We also need to avoid getting distracted: devoting excessive thought, attention, and effort to second-order, beyond-the-mark concerns. Public policy debates, so often centered on what others will be made to do, can over-absorb “virtuous” energy that would be better directed to individual repentance. Good citizens must engage with such topics on some level but shouldn’t mistake them for fundamentals. Part of the value of being acquainted with good books, languages, people, history, countries, and laws is negative: we can learn to see the gospel’s value by contrast. There are also plenty of Church-adjacent shiny, distracting objects to play with—doctrinal or historical questions that are orthogonal to repentance and proper conduct. We can follow prophetic leadership in what we attend to.
Perhaps I have convinced you that General Conference is right to focus on the simple adamant notecard topics. Given that, why is there so much of it? And for that matter, if the gospel is so simple, why do we have thousands of pages of scripture?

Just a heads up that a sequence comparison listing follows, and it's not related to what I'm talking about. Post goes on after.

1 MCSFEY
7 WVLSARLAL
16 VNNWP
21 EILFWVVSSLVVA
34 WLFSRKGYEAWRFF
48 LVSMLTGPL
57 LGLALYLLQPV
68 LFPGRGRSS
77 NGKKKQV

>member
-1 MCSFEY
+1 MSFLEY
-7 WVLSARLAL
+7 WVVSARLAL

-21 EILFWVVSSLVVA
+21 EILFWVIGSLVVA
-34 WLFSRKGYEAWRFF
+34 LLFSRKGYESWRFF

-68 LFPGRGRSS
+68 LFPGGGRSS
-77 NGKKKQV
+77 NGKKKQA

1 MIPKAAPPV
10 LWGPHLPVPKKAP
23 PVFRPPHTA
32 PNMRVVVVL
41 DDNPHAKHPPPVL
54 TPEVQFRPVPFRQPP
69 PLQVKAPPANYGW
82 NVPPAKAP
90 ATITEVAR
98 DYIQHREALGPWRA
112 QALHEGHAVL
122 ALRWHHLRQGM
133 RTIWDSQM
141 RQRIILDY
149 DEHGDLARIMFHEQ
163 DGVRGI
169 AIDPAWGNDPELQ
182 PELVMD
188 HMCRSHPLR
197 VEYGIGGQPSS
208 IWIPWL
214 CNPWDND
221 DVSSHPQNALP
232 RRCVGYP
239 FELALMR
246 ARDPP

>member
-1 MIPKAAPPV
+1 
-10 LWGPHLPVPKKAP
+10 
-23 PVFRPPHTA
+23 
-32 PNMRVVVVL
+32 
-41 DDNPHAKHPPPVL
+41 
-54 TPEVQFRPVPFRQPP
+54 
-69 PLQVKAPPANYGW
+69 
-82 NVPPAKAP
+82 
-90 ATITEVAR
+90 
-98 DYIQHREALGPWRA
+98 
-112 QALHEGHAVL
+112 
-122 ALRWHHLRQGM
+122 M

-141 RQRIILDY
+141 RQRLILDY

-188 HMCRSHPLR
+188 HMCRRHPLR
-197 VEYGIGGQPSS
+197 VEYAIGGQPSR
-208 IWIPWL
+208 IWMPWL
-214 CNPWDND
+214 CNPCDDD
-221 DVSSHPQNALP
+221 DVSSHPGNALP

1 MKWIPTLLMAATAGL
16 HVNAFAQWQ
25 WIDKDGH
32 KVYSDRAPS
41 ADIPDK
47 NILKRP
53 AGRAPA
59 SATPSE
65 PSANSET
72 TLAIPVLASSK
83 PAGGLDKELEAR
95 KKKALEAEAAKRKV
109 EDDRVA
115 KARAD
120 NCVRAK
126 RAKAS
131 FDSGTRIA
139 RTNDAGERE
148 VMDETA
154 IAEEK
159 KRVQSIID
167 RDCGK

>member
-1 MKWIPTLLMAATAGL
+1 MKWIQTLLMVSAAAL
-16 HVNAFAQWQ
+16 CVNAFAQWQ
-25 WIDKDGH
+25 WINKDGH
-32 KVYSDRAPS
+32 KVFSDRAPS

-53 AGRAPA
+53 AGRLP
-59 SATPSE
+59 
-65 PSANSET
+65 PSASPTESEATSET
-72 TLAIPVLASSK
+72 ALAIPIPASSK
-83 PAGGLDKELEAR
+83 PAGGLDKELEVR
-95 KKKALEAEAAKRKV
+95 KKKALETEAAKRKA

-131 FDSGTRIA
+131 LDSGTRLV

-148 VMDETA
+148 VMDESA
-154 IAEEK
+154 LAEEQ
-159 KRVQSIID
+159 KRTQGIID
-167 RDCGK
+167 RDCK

Some might conclude the amount of scripture we have is tied to historical details of transmission and canonization, while the length of General Conference is determined by how much meeting can reasonably fit within one weekend. However, I think a better starting assumption is that we have exactly the amount of scripture and General Conference we need. And I suspect all the “extra” material beyond the notecard exists primarily to provide context and reinforcement.
Our culture readily corrodes meaning. A fixed text can be reinterpreted, terms redefined, and meaning tortured, to yield something diametrically opposed to the author’s intent. Scripture is always subject to such pressures. Individual words that seem clear in one generation can be complicated in the next (e.g. “woman”).
Doctrinal words are particularly at risk. They often become “suitcase words”: they can contain a lot of information, but not everyone agrees on what’s in there when it comes time to unpack. In contemporary usage, faith often means something like “stuff dead science-haters believed for no good reason.” Repeatedly illuminating and reimagining the concept of faith helps get that out of the suitcase and replace it with definitions, usages, and stories that bring the word to life: the seed, the evidence of things hoped for, the attitude that led pioneers across the plains, etc.